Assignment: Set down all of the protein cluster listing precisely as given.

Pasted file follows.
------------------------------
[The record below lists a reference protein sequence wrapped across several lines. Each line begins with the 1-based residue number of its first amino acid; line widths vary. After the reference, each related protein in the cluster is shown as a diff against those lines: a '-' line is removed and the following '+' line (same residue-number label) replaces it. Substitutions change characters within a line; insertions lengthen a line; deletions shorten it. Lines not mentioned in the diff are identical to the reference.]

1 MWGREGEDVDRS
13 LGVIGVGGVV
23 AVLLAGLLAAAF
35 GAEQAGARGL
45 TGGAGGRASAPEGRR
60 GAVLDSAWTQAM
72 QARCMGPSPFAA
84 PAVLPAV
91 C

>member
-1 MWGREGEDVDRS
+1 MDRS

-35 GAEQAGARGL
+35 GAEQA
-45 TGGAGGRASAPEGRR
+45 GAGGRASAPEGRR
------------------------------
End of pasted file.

[The record below lists a reference protein sequence wrapped across several lines. Each line begins with the 1-based residue number of its first amino acid; line widths vary. After the reference, each related protein in the cluster is shown as a diff against those lines: a '-' line is removed and the following '+' line (same residue-number label) replaces it. Substitutions change characters within a line; insertions lengthen a line; deletions shorten it. Lines not mentioned in the diff are identical to the reference.]

1 MWGREGEDVDRS
13 LGVIGVGGVV
23 AVLLAGLLAAAF
35 GAEQAGARGL
45 TGGAGGRASAPEGRR
60 GAVLDSAWTQAM
72 QARCMGPSPFAA
84 PAVLPAV
91 C

>member
-1 MWGREGEDVDRS
+1 MDRS

-35 GAEQAGARGL
+35 GAEQA
-45 TGGAGGRASAPEGRR
+45 GAGGRASAPEGRR